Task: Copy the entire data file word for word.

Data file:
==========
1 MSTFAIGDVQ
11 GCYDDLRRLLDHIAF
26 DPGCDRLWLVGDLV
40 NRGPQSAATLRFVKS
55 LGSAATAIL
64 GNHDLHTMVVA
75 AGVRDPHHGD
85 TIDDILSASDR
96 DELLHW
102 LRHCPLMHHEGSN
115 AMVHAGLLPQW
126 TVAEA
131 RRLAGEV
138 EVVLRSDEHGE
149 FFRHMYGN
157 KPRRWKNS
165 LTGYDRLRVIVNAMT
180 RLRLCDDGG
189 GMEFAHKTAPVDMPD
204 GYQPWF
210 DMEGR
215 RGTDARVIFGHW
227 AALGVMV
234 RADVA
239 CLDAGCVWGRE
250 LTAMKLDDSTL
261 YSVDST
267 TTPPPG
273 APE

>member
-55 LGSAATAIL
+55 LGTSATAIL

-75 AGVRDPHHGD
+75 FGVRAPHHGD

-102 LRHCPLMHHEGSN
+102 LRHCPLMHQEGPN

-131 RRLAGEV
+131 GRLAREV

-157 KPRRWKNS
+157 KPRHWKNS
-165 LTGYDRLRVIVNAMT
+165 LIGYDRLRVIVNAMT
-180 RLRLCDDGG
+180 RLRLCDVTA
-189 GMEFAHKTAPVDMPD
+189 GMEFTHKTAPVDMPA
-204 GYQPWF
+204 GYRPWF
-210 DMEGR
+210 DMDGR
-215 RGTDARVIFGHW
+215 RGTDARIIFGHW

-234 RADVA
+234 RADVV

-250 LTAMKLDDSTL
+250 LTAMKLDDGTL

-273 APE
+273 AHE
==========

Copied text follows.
1 MSTFAIGDVQ
11 GCYDDLRRLLDHIAF
26 DPGCDRLWLVGDLV
40 NRGPQSAATLRFVKS
55 LGSAATAIL
64 GNHDLHTMVVA
75 AGVRDPHHGD
85 TIDDILSASDR
96 DELLHW
102 LRHCPLMHHEGSN
115 AMVHAGLLPQW
126 TVAEA
131 RRLAGEV
138 EVVLRSDEHGE
149 FFRHMYGN
157 KPRRWKNS
165 LTGYDRLRVIVNAMT
180 RLRLCDDGG
189 GMEFAHKTAPVDMPD
204 GYQPWF
210 DMEGR
215 RGTDARVIFGHW
227 AALGVMV
234 RADVA
239 CLDAGCVWGRE
250 LTAMKLDDSTL
261 YSVDST
267 TTPPPG
273 APE

>member
-55 LGSAATAIL
+55 LGTSATAIL

-75 AGVRDPHHGD
+75 FGVRAPHHGD

-102 LRHCPLMHHEGSN
+102 LRHCPLMHQEGPN

-131 RRLAGEV
+131 GRLAREV

-157 KPRRWKNS
+157 KPRHWKNS
-165 LTGYDRLRVIVNAMT
+165 LIGYDRLRVIVNAMT
-180 RLRLCDDGG
+180 RLRLCDVTA
-189 GMEFAHKTAPVDMPD
+189 GMEFTHKTAPVDMPA
-204 GYQPWF
+204 GYRPWF
-210 DMEGR
+210 DMDGR
-215 RGTDARVIFGHW
+215 RGTDARIIFGHW

-234 RADVA
+234 RADVV

-250 LTAMKLDDSTL
+250 LTAMKLDDGTL

-273 APE
+273 AHE